Familiar books by tried-and-true authors help soothe anxiety during troubled times. Contributed by Suzanne Van Atten

AJC BOOKSHELF: Comforting books to read

No matter how hard I try to stiff-upper-lip my way through this crazy pandemic, some days I can’t help but feel 15 shades of blue. I had a string of those days last week and nothing from my repertoire of mood-lifting tricks seemed to help.

Out of desperation, I scanned my bookshelves hoping a title would leap out at me and provide the distraction I needed to feel better. My gaze stopped on the spine of Patti Smith’s “M Train” (Penguin Random House, $27.95). Having read it when it came out in 2016, I recalled feeling a sense of comfort from her meditative musings about her solitary travels, her marriage and her renovation of a tiny beach house in Queens. Re-reading it might be just the ticket, I thought. Then I remembered I hadn’t read her latest, “Year of the Monkey” (Penguin Random House, $24.95), which came out last September. I found a copy on my shelf and spent the morning lost in the spare, poetic prose about her solo trips crisscrossing the country, encountering interesting strangers and old friends. It took me another day and half to shake the funk I was in, but reading Smith’s words did soothe me a bit.

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That got me thinking about reading for comfort. We often turn to comfort food in times of trouble because it’s delicious, consistent and familiar. What if we applied those same qualities to books? Who are the seasoned authors whose style of storytelling is familiar like a favorite pair of soft, faded jeans, but varied enough to keep us engaged with each new title?

Anne Tyler falls into that category for me. “Redhead by the Side of the Road” (Alfred A. Knopf, $26.95), published last month, is the Pulitzer Prize-winning author’s 24th novel. Micah Mortimer is a Geek Squad-type home computer expert who runs his life with the precision of the military. His predictable world is upended when his once-a-week female companion faces eviction and a college student shows up at his apartment, professing to be his son.

“Redhead by the Side of the Road” by Anne Tyler. Contributed by Penguin Random House
Photo: For the AJC

I haven’t read all of Tyler’s books, but I’ve read a lot of them. They often follow a similar pattern: Someone who leads a boring, routine, well-ordered life is transformed when he or she is forced to contend with someone who is messy, unpredictable and impetuous. It’s a fantastic and familiar premise. What saves it from being formulaic are Tyler’s finely drawn characters, her keen eye for the vagaries of human nature and a deep compassion for lovable losers.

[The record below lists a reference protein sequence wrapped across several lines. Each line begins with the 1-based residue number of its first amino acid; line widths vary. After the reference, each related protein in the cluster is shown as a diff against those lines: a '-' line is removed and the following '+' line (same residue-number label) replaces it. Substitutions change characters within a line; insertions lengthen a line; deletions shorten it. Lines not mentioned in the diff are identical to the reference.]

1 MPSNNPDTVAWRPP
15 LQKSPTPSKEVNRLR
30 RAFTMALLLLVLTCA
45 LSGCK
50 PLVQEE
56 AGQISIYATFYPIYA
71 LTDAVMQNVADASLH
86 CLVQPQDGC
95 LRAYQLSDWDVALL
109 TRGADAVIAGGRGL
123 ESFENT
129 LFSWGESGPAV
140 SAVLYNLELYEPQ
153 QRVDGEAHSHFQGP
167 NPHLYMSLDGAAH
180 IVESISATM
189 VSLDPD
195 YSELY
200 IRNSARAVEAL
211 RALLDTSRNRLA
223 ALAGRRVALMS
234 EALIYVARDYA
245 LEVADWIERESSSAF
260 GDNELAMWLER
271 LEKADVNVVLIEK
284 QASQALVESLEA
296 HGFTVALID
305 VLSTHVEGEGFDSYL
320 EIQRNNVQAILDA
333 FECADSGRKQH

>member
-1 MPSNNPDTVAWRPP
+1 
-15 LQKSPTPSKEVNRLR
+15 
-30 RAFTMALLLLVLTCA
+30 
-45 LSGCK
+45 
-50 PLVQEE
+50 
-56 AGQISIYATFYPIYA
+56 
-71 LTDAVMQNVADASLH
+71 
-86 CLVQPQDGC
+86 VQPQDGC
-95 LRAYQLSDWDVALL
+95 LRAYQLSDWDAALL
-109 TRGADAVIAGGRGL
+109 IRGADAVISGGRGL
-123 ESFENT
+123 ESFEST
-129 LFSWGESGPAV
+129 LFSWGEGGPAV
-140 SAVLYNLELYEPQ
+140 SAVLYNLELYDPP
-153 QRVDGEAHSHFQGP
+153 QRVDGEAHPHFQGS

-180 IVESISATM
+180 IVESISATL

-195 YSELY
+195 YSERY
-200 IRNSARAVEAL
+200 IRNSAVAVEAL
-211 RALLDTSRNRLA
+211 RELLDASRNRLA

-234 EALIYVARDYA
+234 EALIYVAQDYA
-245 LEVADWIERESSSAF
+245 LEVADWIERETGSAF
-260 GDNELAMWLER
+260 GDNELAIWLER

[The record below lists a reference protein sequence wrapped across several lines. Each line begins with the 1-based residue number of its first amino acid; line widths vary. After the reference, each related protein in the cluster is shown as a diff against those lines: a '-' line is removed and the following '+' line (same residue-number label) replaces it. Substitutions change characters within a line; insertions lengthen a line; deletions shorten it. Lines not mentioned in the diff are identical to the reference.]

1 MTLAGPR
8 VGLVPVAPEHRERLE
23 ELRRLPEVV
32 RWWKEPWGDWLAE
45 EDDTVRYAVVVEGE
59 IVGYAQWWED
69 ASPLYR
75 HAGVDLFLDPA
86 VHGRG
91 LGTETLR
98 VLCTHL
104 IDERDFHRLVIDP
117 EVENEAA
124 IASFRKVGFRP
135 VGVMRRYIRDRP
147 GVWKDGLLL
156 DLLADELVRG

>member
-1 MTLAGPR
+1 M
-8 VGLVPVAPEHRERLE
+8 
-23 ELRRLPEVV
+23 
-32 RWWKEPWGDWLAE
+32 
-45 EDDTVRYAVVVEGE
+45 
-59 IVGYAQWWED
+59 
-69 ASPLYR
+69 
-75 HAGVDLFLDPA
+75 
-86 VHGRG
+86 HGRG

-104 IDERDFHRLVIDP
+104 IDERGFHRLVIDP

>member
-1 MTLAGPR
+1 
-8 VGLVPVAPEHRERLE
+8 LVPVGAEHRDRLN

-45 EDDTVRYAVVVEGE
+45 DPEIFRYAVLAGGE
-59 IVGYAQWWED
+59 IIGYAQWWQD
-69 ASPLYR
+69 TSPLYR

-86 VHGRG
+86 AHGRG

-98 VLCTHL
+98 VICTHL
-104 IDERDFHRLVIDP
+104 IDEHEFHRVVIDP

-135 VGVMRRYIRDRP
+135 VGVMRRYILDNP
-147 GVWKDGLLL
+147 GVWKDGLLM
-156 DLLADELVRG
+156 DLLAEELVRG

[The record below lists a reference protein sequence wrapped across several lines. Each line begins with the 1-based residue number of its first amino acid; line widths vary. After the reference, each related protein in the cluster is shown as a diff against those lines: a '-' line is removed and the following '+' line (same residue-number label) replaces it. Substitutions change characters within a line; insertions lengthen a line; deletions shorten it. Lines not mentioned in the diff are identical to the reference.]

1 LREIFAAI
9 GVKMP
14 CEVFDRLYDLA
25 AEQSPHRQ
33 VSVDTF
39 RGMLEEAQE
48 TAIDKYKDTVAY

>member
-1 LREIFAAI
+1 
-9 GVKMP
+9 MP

Gail Godwin comes to mind, too. The Alabama-born, bestselling author of more than a dozen novels has a new one out called “Old Lovegood Girls” (Bloomsbury, $27). It’s about a lifelong friendship forged by roommates at a small private girls’ college in the South. Spanning decades starting in 1958, it charts the evolution of affection and jealousies that define the relationship between Feron Hood and Merry Jellicoe, who pursue similar career paths as writers.

“Old Lovegood Girls” by Gail Godwin. Contributed by Bloomsbury
Photo: For the AJC

Godwin’s storylines may be dissimilar, but her novels often contain common themes surrounding intergenerational relationships and life-altering friendships between women. Also familiar is her setting of choice — the South, tinged with nostalgia. And her style is always elegant and literary.

It occurs to me there’s another reason books by Tyler and Godwin feel comforting to me. They were among my mother’s favorite authors. One of the most voracious and democratic readers I’ve ever known, my mother was a big fan of the public library. She would come home every few weeks with a new stack of books on topics that ranged from politics to historical fiction to celebrity memoir. She shared her love of books by teaching me and my siblings to read long before we started school. And when I got older, she and I loved sharing favorite books with each other. My mother has been gone seven years now, but I’ll still read a book and think about how much she would love it. Just like comfort food is often the food our mothers made for us, for me I guess, comfort books are those written by authors I associate with my sweet Mama.

Suzanne Van Atten is a book critic and contributing editor for the AJC. svanatten@ajc.com.

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